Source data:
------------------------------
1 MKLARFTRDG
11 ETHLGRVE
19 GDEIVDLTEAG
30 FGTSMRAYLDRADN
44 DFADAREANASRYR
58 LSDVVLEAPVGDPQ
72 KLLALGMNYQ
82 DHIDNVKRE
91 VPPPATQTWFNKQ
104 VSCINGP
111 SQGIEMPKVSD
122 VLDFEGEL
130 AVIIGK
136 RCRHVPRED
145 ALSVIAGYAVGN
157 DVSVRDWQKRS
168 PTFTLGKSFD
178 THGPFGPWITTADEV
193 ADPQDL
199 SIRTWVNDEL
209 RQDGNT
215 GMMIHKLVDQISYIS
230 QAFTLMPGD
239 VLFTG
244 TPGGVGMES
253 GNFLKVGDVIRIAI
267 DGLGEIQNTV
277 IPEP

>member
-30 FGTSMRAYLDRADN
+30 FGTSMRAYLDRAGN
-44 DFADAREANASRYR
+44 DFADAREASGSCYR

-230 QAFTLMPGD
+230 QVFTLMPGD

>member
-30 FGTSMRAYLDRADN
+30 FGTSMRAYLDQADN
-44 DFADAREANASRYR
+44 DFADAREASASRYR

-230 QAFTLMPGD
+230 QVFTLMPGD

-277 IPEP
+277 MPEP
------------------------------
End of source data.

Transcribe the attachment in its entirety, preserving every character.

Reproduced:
1 MKLARFTRDG
11 ETHLGRVE
19 GDEIVDLTEAG
30 FGTSMRAYLDRADN
44 DFADAREANASRYR
58 LSDVVLEAPVGDPQ
72 KLLALGMNYQ
82 DHIDNVKRE
91 VPPPATQTWFNKQ
104 VSCINGP
111 SQGIEMPKVSD
122 VLDFEGEL
130 AVIIGK
136 RCRHVPRED
145 ALSVIAGYAVGN
157 DVSVRDWQKRS
168 PTFTLGKSFD
178 THGPFGPWITTADEV
193 ADPQDL
199 SIRTWVNDEL
209 RQDGNT
215 GMMIHKLVDQISYIS
230 QAFTLMPGD
239 VLFTG
244 TPGGVGMES
253 GNFLKVGDVIRIAI
267 DGLGEIQNTV
277 IPEP

>member
-30 FGTSMRAYLDRADN
+30 FGTSMRAYLDRAGN
-44 DFADAREANASRYR
+44 DFADAREASGSCYR

-230 QAFTLMPGD
+230 QVFTLMPGD

>member
-30 FGTSMRAYLDRADN
+30 FGTSMRAYLDQADN
-44 DFADAREANASRYR
+44 DFADAREASASRYR

-230 QAFTLMPGD
+230 QVFTLMPGD

-277 IPEP
+277 MPEP